Objectives: Many paediatric antiretroviral therapy (ART) programmes in Southern Africa rely on CD4⁺ to monitor ART. We assessed the benefit of replacing CD4⁺ by viral load monitoring.
Design: A mathematical modelling study.
Methods: A simulation model of HIV progression over 5 years in children on ART, parameterized by data from seven South African cohorts. We simulated treatment programmes with 6-monthly CD4⁺ or 6- or 12-monthly viral load monitoring. We compared mortality, second-line ART use, immunological failure and time spent on failing ART. In further analyses, we varied the rate of virological failure, and assumed that the rate is higher with CD4⁺ than with viral load monitoring.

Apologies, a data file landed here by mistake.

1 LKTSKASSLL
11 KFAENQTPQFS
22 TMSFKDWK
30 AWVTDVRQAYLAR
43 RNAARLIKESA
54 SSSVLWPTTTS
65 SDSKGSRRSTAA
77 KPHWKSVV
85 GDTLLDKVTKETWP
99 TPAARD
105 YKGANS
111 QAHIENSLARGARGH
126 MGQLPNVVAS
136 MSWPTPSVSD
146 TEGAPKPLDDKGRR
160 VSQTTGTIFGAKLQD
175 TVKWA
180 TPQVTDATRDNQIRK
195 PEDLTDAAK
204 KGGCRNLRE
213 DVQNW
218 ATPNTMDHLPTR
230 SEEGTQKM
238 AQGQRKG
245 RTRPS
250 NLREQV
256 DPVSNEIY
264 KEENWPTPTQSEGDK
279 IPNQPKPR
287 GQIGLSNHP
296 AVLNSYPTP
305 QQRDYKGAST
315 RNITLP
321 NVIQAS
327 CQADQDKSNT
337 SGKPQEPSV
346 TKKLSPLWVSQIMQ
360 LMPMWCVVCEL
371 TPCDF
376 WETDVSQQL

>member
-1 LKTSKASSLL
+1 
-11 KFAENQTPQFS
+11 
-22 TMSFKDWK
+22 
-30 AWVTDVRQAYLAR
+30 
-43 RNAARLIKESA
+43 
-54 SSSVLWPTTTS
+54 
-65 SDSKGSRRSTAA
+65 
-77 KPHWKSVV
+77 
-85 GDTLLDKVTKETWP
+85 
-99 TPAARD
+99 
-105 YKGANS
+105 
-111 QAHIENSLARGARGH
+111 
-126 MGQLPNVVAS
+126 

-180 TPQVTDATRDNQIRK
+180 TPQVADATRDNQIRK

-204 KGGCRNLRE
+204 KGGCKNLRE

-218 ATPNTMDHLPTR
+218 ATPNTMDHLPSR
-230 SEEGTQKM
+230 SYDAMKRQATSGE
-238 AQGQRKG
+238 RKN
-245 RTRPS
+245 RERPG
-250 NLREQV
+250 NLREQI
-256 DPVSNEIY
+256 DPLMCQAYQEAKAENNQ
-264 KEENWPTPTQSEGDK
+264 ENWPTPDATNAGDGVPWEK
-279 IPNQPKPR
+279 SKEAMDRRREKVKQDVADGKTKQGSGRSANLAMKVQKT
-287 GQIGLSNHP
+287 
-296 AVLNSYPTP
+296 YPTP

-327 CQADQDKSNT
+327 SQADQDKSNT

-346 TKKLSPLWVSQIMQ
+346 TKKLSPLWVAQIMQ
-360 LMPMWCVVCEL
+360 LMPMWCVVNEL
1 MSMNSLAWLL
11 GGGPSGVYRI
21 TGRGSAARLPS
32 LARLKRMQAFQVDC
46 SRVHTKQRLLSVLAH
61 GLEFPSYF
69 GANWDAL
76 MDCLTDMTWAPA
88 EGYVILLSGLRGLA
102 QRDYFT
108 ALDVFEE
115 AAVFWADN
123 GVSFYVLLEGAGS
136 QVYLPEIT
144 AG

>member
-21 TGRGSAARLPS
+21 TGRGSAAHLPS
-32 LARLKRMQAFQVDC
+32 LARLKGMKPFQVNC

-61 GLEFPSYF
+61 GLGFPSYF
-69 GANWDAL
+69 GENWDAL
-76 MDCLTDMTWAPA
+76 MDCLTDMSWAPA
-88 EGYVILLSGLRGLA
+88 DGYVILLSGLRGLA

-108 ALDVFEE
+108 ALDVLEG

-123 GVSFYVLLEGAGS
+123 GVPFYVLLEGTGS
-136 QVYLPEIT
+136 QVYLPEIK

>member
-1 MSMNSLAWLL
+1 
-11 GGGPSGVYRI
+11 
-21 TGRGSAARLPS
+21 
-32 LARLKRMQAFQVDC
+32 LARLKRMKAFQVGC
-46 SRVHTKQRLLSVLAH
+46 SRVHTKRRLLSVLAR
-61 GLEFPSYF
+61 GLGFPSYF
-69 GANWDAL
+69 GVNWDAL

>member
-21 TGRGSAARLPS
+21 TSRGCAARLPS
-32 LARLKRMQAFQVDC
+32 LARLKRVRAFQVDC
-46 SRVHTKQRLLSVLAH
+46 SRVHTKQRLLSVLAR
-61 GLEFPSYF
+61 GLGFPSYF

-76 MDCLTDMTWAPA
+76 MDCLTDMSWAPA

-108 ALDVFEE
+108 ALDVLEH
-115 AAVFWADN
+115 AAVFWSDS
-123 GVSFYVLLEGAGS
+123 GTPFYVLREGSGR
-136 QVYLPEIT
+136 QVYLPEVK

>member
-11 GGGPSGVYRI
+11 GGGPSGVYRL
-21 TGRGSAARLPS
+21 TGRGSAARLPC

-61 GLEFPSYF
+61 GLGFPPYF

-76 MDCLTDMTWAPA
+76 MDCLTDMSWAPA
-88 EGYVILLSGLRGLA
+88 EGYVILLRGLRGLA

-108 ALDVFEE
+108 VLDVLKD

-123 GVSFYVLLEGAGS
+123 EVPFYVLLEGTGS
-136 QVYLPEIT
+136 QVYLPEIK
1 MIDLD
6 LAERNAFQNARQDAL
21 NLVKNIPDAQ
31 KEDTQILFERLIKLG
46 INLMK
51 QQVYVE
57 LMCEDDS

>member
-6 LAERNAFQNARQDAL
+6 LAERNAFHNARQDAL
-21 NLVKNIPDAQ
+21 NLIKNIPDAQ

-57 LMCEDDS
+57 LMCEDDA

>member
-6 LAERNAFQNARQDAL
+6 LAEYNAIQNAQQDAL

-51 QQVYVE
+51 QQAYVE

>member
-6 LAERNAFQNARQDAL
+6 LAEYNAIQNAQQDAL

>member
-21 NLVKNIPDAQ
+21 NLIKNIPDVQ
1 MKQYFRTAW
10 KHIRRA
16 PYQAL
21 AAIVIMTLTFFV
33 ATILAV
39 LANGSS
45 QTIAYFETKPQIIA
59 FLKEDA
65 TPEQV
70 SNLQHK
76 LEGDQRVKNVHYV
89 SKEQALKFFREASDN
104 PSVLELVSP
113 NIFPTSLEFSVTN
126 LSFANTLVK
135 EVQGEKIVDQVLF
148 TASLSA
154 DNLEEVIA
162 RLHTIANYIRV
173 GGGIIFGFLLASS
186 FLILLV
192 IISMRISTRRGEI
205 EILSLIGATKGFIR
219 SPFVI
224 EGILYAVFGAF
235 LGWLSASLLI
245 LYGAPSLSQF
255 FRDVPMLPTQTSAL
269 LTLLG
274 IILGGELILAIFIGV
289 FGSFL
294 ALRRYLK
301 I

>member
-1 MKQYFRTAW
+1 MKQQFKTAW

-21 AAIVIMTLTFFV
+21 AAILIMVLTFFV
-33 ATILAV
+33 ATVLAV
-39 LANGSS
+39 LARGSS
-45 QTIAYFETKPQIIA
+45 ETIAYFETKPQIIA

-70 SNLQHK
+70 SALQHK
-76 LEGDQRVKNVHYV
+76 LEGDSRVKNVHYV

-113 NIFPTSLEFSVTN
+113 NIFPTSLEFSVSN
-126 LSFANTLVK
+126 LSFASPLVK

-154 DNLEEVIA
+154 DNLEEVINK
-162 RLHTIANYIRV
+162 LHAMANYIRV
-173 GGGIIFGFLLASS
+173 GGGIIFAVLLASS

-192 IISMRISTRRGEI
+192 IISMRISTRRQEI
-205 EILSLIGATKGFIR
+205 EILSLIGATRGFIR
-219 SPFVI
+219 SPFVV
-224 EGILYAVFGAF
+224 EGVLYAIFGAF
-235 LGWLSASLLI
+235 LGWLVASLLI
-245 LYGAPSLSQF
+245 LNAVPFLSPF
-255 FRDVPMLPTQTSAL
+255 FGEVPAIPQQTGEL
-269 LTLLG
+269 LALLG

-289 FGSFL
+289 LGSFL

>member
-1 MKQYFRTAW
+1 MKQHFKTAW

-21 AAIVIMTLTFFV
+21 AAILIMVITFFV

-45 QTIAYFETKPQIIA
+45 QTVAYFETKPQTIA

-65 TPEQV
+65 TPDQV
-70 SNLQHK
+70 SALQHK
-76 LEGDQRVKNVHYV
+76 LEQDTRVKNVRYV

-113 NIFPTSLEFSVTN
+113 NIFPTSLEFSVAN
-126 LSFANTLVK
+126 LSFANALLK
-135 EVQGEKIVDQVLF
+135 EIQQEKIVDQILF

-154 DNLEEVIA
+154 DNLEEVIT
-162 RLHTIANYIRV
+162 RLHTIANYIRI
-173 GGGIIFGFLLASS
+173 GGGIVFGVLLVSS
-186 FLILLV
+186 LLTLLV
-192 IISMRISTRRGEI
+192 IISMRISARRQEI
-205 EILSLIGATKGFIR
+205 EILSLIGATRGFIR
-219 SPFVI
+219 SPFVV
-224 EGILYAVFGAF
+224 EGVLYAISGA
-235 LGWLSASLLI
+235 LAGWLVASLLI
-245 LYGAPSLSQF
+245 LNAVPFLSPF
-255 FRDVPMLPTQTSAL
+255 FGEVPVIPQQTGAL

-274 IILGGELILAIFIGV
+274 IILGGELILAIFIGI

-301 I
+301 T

Results: About 7% of children were predicted to die within 5 years, independent of the monitoring strategy. Compared with CD4⁺ monitoring, 12-monthly viral load monitoring reduced the 5-year risk of immunological failure from 1.6 to 1.0% and the mean time spent on failing ART from 6.6 to 3.6 months; 1% of children with CD4⁺ compared with 12% with viral load monitoring switched to second-line ART. Differences became larger when assuming higher rates of virological failure. When assuming higher virological failure rates with CD4⁺ than with viral load monitoring, up to 4.2% of children with CD4⁺ compared with 1.5% with viral load monitoring experienced immunological failure; the mean time spent on failing ART was 27.3 months with CD4⁺ monitoring and 6.0 months with viral load monitoring. Conclusion: Viral load monitoring did not affect 5-year mortality, but reduced time on failing ART, improved immunological response and increased switching to second-line ART.